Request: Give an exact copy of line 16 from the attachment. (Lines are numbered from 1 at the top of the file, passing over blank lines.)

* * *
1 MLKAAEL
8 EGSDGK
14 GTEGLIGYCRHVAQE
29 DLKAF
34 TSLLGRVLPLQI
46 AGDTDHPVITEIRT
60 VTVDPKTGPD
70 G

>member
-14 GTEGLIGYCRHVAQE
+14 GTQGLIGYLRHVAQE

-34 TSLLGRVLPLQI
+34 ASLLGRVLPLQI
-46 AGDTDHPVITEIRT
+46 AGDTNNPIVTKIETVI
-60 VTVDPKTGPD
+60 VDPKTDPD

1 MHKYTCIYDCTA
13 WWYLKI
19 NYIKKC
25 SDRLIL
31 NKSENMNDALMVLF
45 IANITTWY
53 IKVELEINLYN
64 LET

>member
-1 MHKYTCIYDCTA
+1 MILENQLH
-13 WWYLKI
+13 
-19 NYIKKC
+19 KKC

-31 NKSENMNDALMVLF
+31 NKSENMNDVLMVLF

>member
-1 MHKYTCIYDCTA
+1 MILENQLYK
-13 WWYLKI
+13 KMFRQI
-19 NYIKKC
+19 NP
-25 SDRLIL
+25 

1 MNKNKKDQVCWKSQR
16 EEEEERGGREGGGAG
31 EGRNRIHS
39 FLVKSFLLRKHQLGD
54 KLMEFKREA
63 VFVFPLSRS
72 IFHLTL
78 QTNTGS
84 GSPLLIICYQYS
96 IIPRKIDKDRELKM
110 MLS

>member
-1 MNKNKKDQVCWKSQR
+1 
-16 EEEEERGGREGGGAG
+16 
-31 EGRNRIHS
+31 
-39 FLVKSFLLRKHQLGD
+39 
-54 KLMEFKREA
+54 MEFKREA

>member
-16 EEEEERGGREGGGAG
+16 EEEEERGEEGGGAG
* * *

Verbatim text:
-60 VTVDPKTGPD